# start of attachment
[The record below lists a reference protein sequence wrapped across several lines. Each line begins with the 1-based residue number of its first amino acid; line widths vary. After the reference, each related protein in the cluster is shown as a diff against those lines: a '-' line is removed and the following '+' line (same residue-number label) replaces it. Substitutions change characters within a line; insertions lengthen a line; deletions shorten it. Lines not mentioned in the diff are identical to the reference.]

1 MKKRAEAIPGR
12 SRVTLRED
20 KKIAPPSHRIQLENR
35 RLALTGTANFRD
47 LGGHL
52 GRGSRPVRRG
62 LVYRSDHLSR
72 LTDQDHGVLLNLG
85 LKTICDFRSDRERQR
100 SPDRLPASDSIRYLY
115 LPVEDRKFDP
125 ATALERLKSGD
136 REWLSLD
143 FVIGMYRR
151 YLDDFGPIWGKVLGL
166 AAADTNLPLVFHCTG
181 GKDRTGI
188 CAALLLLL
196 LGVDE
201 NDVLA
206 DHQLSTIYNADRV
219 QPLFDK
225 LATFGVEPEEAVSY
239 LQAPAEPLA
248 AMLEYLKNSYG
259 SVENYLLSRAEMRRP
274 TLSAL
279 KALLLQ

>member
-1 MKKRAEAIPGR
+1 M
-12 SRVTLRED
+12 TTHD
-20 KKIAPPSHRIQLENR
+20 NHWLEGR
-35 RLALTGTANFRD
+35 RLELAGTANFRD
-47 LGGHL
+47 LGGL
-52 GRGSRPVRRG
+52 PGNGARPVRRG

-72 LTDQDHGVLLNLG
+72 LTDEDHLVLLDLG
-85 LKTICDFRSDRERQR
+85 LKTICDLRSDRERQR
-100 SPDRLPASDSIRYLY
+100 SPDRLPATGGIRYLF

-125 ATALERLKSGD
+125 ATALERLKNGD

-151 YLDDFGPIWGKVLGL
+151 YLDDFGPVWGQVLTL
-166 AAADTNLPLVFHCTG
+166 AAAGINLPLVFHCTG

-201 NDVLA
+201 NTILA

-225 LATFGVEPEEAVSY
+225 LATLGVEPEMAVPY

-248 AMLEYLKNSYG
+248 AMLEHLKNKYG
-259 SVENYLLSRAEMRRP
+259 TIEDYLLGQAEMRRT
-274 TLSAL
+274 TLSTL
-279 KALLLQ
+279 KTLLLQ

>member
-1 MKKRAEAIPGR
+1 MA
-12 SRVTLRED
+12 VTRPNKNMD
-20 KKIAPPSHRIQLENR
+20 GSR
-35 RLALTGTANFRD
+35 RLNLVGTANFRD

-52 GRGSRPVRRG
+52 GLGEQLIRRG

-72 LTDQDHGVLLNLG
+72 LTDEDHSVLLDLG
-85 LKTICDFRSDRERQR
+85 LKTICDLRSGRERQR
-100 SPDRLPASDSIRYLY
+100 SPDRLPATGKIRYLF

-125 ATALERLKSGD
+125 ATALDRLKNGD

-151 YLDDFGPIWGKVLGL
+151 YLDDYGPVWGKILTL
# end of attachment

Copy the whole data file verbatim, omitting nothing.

[The record below lists a reference protein sequence wrapped across several lines. Each line begins with the 1-based residue number of its first amino acid; line widths vary. After the reference, each related protein in the cluster is shown as a diff against those lines: a '-' line is removed and the following '+' line (same residue-number label) replaces it. Substitutions change characters within a line; insertions lengthen a line; deletions shorten it. Lines not mentioned in the diff are identical to the reference.]

1 MKKRAEAIPGR
12 SRVTLRED
20 KKIAPPSHRIQLENR
35 RLALTGTANFRD
47 LGGHL
52 GRGSRPVRRG
62 LVYRSDHLSR
72 LTDQDHGVLLNLG
85 LKTICDFRSDRERQR
100 SPDRLPASDSIRYLY
115 LPVEDRKFDP
125 ATALERLKSGD
136 REWLSLD
143 FVIGMYRR
151 YLDDFGPIWGKVLGL
166 AAADTNLPLVFHCTG
181 GKDRTGI
188 CAALLLLL
196 LGVDE
201 NDVLA
206 DHQLSTIYNADRV
219 QPLFDK
225 LATFGVEPEEAVSY
239 LQAPAEPLA
248 AMLEYLKNSYG
259 SVENYLLSRAEMRRP
274 TLSAL
279 KALLLQ

>member
-1 MKKRAEAIPGR
+1 M
-12 SRVTLRED
+12 TTHD
-20 KKIAPPSHRIQLENR
+20 NHWLEGR
-35 RLALTGTANFRD
+35 RLELAGTANFRD
-47 LGGHL
+47 LGGL
-52 GRGSRPVRRG
+52 PGNGARPVRRG

-72 LTDQDHGVLLNLG
+72 LTDEDHLVLLDLG
-85 LKTICDFRSDRERQR
+85 LKTICDLRSDRERQR
-100 SPDRLPASDSIRYLY
+100 SPDRLPATGGIRYLF

-125 ATALERLKSGD
+125 ATALERLKNGD

-151 YLDDFGPIWGKVLGL
+151 YLDDFGPVWGQVLTL
-166 AAADTNLPLVFHCTG
+166 AAAGINLPLVFHCTG

-201 NDVLA
+201 NTILA

-225 LATFGVEPEEAVSY
+225 LATLGVEPEMAVPY

-248 AMLEYLKNSYG
+248 AMLEHLKNKYG
-259 SVENYLLSRAEMRRP
+259 TIEDYLLGQAEMRRT
-274 TLSAL
+274 TLSTL
-279 KALLLQ
+279 KTLLLQ

>member
-1 MKKRAEAIPGR
+1 MA
-12 SRVTLRED
+12 VTRPNKNMD
-20 KKIAPPSHRIQLENR
+20 GSR
-35 RLALTGTANFRD
+35 RLNLVGTANFRD

-52 GRGSRPVRRG
+52 GLGEQLIRRG

-72 LTDQDHGVLLNLG
+72 LTDEDHSVLLDLG
-85 LKTICDFRSDRERQR
+85 LKTICDLRSGRERQR
-100 SPDRLPASDSIRYLY
+100 SPDRLPATGKIRYLF

-125 ATALERLKSGD
+125 ATALDRLKNGD

-151 YLDDFGPIWGKVLGL
+151 YLDDYGPVWGKILTL